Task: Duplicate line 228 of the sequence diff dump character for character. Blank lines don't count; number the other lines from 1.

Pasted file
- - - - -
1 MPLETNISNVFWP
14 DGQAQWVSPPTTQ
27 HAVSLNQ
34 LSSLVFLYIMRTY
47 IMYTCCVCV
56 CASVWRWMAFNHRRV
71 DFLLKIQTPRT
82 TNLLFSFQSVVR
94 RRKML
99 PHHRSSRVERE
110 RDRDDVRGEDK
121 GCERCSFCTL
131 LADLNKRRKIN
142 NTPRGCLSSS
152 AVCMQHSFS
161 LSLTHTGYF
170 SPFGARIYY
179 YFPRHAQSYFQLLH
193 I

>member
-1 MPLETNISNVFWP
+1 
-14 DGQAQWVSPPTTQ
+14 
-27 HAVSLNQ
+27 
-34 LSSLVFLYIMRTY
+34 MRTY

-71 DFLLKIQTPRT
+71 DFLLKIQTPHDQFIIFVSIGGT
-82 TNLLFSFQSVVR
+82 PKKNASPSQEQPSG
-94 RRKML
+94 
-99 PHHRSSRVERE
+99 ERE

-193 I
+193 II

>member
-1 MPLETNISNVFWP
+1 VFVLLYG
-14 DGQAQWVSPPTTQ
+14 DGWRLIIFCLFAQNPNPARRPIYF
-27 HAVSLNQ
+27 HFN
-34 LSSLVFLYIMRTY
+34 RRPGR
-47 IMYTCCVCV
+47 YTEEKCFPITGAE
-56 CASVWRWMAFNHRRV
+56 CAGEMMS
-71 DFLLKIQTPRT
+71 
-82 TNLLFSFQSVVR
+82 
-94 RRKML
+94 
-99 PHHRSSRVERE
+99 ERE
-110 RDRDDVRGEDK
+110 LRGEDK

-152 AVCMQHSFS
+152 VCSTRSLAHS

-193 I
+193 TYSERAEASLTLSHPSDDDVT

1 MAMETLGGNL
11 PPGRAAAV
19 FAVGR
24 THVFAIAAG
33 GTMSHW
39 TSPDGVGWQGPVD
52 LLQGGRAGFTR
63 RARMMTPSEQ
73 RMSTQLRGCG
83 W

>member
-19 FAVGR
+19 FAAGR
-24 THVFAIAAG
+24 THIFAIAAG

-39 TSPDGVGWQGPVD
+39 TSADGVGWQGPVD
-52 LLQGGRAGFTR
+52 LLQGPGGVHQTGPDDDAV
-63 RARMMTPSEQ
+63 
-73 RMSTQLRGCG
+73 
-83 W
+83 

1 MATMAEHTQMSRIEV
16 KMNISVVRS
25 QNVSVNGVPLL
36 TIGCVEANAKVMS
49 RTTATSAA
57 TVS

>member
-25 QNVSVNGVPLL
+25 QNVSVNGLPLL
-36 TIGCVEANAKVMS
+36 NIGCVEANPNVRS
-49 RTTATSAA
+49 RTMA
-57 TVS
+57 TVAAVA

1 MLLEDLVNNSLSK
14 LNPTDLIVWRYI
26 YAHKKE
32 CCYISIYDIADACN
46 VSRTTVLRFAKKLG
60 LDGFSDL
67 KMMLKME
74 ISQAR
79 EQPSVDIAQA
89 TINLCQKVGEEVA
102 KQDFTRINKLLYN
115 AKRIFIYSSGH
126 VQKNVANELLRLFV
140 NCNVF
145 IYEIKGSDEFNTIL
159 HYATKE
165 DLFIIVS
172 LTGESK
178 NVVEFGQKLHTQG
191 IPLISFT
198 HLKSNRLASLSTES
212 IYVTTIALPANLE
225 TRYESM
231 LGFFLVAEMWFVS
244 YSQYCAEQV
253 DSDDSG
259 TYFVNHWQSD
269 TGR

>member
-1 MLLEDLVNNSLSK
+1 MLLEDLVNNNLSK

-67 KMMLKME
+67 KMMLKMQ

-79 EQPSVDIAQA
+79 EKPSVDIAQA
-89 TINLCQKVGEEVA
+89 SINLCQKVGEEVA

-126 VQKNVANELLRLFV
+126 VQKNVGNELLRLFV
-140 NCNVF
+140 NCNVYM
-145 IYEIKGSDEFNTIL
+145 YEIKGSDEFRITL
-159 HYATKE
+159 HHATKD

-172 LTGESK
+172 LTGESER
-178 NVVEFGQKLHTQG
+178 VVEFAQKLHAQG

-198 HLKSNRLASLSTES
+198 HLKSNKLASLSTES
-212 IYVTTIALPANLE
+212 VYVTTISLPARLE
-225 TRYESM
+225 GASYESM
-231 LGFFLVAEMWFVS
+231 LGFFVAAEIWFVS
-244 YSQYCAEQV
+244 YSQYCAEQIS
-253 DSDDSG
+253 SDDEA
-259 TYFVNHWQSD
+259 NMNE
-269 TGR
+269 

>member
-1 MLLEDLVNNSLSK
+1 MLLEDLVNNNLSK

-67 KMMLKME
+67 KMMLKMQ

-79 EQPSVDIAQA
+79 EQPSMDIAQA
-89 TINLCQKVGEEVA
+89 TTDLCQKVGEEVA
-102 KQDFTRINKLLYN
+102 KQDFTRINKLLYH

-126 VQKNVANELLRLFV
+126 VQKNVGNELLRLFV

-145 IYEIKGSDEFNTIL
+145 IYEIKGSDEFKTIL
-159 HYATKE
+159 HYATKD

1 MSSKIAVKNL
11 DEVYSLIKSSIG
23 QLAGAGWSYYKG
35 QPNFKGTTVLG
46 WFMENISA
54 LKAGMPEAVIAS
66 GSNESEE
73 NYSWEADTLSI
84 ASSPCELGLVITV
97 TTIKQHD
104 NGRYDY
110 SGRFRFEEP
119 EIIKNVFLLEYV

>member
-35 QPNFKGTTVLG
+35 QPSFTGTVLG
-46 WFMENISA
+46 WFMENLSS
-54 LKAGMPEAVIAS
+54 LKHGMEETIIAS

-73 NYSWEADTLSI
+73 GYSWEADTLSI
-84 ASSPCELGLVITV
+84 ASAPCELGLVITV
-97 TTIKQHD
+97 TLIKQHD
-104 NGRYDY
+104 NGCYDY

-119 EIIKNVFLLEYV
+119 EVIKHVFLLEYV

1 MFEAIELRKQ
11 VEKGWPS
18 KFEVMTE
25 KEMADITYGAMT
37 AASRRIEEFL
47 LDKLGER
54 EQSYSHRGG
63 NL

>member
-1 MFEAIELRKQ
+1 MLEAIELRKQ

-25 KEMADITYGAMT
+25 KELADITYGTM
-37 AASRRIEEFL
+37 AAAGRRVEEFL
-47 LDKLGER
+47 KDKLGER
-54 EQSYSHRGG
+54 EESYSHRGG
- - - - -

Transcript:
+1 MLEAIELRKQ